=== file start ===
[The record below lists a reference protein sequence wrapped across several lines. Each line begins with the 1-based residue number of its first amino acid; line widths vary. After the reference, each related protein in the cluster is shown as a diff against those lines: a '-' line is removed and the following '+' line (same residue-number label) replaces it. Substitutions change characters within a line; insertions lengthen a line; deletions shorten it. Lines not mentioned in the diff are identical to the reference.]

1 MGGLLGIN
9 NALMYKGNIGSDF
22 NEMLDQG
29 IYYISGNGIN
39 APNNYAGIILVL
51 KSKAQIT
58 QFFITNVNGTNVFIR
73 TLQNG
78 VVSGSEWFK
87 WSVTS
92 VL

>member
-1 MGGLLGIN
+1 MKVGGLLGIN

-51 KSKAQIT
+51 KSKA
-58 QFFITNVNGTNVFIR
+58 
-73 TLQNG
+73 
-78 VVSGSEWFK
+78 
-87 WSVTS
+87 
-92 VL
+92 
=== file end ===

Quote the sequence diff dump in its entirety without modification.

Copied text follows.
[The record below lists a reference protein sequence wrapped across several lines. Each line begins with the 1-based residue number of its first amino acid; line widths vary. After the reference, each related protein in the cluster is shown as a diff against those lines: a '-' line is removed and the following '+' line (same residue-number label) replaces it. Substitutions change characters within a line; insertions lengthen a line; deletions shorten it. Lines not mentioned in the diff are identical to the reference.]

1 MGGLLGIN
9 NALMYKGNIGSDF
22 NEMLDQG
29 IYYISGNGIN
39 APNNYAGIILVL
51 KSKAQIT
58 QFFITNVNGTNVFIR
73 TLQNG
78 VVSGSEWFK
87 WSVTS
92 VL

>member
-1 MGGLLGIN
+1 MKVGGLLGIN

-51 KSKAQIT
+51 KSKA
-58 QFFITNVNGTNVFIR
+58 
-73 TLQNG
+73 
-78 VVSGSEWFK
+78 
-87 WSVTS
+87 
-92 VL
+92 